V: inhibit cell wall
true or false
macrolides are very small in their structure
false, they're pretty big drugs
how do macrolides work?
what are the 2 most common macrolides
-inhibit protein synthesis by binding rRNA
-erythromycin and azithromycin
why must you take macrolides on an empty stomach?
what is the exception?
-to make them more available?
-erythromycin (has to be taken on an full stomach, that way the gastric acid is occupied and won't attack it... it's too sensitive for attack)
what drug must you always take on an empty stomach?
-macrolides (except erythromycin)
________ is supplied in a protected tablet or capsule since it is inactivated by stomach acid
(and it's also recommended to take with food, so the gastric acid doesn't attack as harshly)
if a pt is allergic to penicillin, would macrolides be a good choice?
are macrolides more affective against gram positive or negative?
Diarrhea and GI distress due to stimulation of motilin receptor, is seen with what drug?
(think GI distress.. this drug is taken on an empty stomach)
_____________ interferes with P450 metabolism of several drugs, so this can lead to heart arrhythmias
inhibitors of CYP3A increase the cardiac toxicity of _______________, which is why you should not drink grapefruit juice when you're taking this drug
is erythromycin likely to have lots of drug drug interactions?
because it interferes with P450 (which is useful in tons of drug metabolism reactions)
what are 2 drugs we know that are prodrugs?
Pyrazinamide (1st line TB drug)
Dirithromycin (a macrolide)
lots of macrolides cause drug drug interactions because they involve the enzymes of the liver (P450).... which two do not affect the liver (and therefore may be an advantage, because there's less drug drug interaction)?
what is the advantages with Azithromycin and Dirithromycin?
neither type of Macrolide affects the liver microsomes... which means both are less likely to cause drug drug interactions (this is an advantage over erythromycin and clarithromycin)
which macrolides are most likely to be used in a dental prophylaxis?
what is special about clarithromycin and azithromycin?
these are the 2 macrolides that are able to be used in a prophylaxis
out of the 4 (erythromycin, clarithromycin, azithromycin, dirithromycin):
-causes GI upset?
-causes drug drug interactions?
-able to cause jaundice?
-used in prophylaxis?
why is Dirithromycin not used as a dental prophylaxis?
-because it's a prodrug, and it's not highly bioavailable (so if you gave this one hour prior to an appointment, it wouldn't have enough time to become active and reach the site of possible infection)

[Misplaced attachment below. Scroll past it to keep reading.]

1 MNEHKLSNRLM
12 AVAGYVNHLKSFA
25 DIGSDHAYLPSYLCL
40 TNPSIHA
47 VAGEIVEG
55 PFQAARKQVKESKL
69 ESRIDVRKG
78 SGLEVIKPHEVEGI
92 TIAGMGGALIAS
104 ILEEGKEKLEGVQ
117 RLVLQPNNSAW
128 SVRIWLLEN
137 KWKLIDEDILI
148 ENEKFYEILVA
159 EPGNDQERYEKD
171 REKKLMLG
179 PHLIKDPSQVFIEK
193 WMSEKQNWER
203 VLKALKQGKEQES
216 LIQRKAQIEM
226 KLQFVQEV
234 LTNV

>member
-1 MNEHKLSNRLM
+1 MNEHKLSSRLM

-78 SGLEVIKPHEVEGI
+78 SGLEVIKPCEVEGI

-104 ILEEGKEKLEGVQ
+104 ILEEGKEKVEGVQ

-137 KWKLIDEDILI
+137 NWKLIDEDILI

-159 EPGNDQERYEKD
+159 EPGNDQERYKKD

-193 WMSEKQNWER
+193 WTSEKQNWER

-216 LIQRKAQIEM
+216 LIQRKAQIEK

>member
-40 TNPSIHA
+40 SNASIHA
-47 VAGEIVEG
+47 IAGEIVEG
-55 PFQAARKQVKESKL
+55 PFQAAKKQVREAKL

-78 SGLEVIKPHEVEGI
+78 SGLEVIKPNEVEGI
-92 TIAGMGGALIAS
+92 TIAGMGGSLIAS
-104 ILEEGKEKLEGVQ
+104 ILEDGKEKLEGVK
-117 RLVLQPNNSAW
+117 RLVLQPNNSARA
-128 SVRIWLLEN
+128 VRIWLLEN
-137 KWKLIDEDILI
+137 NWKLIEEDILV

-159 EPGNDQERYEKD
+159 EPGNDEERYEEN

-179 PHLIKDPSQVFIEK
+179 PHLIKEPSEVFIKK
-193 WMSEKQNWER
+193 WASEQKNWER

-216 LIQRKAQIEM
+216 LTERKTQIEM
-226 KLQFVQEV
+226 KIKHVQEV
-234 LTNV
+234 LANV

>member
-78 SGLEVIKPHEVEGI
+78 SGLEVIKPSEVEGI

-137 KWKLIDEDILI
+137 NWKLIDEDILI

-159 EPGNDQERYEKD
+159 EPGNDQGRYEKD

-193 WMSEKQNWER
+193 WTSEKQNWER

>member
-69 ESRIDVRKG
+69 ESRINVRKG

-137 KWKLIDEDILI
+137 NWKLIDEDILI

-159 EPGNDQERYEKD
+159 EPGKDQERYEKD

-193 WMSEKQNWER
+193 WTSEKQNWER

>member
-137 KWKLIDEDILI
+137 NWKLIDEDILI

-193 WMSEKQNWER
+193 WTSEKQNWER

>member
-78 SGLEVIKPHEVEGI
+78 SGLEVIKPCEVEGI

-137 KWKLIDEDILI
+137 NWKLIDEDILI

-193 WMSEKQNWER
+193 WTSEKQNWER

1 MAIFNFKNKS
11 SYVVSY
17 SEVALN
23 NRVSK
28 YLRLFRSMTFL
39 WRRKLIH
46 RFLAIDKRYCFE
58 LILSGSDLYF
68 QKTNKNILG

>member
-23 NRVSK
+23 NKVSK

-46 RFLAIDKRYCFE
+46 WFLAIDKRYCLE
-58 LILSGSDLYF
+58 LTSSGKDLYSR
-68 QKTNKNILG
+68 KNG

what are the only two lincosamides?
clindamycin and lincomycin (they're the exact same, except for one atom)
how do lincosamides work?
-Bind the ribosomal subunit and inhibit protein synthesis (so bacteriostatic)
are lincosamides (clindamycin and lincomycin) good for beta lactam allergies?
___________ is able to concentrate in neutrophils and macrophages (which then migrate to the site of infection, bringing the drug)... sweet!
____________ affects bacteria in gut for up to 2 weeks after last dose
lincosamides (clindamycin and lincomycin)
what is the major adverse effect of Clindamycin?
-major concern is antibiotic-induced diarrhea and colitis, esp. pseudomembranous colitis often due to C. dif
why antibiotic is likely to cause C. dif as an adverse effect?
how do you treat this?
-just stop taking the drug (switch to a different class of antibiotics)
what are aminoglycosides
-inhibit protein synthesis by binding rRNA
-only effective against aerobes
-can't be given orally, have to be IM
what are the 2 unique things about aminoglycosides?
-can't be given orally (has to be IM, since it's not absorbed in the gut)
-only affects aerobes
name a drug that has to be given IM and can't be given orally?
(so we don't really ever use these in dentistry)
what are the 2 main side effects with aminoglycosides?
(since the drug concentrates in the kidneys and the ears)
since aminoglycosides can cause ototoxicity (hearing and balancing problems) , what can you do to reduce this chance?
-only give the drug once a day (may make it less toxic)
what does vancomycin do?
is it bacteriostatic or cidal?
-inhibits cell wall synthesis by binding transglycosylase enzyme (needed for synthesis)
___________ inhibits cell wall synthesis by binding transglycosylase enzyme (needed for synthesis)
what can Vancomycin kill?
how is vancomycin given?
-it doesn't absorb from the GI to systemic circulation, so it's not given orally (unless you're specifically trying to target the GI (ex. in C dif)).
how would you give Vancomycin for killing MRSA? killing C dif?
(oral or IV)
MRSA: IV (since the drug won't diffuse from the GI tract to the systemic circulation, so it has to be IV)